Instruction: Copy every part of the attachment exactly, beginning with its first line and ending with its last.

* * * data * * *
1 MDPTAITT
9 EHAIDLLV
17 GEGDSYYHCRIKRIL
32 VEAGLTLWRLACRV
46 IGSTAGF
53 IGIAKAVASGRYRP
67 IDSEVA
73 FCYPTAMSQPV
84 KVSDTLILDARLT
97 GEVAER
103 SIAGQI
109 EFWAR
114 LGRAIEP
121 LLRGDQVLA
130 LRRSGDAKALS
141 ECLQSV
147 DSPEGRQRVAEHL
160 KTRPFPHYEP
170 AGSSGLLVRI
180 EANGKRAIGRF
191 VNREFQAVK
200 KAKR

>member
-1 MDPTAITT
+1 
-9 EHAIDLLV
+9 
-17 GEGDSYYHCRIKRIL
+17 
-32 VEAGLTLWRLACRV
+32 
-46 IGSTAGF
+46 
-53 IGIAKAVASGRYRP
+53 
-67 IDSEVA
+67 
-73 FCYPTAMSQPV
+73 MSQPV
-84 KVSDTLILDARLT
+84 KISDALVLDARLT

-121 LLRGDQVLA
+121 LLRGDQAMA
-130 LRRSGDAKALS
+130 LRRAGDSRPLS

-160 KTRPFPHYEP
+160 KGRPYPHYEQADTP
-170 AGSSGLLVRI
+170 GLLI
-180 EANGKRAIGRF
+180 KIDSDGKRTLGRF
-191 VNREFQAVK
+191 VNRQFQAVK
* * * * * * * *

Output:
1 MDPTAITT
9 EHAIDLLV
17 GEGDSYYHCRIKRIL
32 VEAGLTLWRLACRV
46 IGSTAGF
53 IGIAKAVASGRYRP
67 IDSEVA
73 FCYPTAMSQPV
84 KVSDTLILDARLT
97 GEVAER
103 SIAGQI
109 EFWAR
114 LGRAIEP
121 LLRGDQVLA
130 LRRSGDAKALS
141 ECLQSV
147 DSPEGRQRVAEHL
160 KTRPFPHYEP
170 AGSSGLLVRI
180 EANGKRAIGRF
191 VNREFQAVK
200 KAKR

>member
-1 MDPTAITT
+1 
-9 EHAIDLLV
+9 
-17 GEGDSYYHCRIKRIL
+17 
-32 VEAGLTLWRLACRV
+32 
-46 IGSTAGF
+46 
-53 IGIAKAVASGRYRP
+53 
-67 IDSEVA
+67 
-73 FCYPTAMSQPV
+73 MSQPV
-84 KVSDTLILDARLT
+84 KISDALVLDARLT

-121 LLRGDQVLA
+121 LLRGDQAMA
-130 LRRSGDAKALS
+130 LRRAGDSRPLS

-160 KTRPFPHYEP
+160 KGRPYPHYEQADTP
-170 AGSSGLLVRI
+170 GLLI
-180 EANGKRAIGRF
+180 KIDSDGKRTLGRF
-191 VNREFQAVK
+191 VNRQFQAVK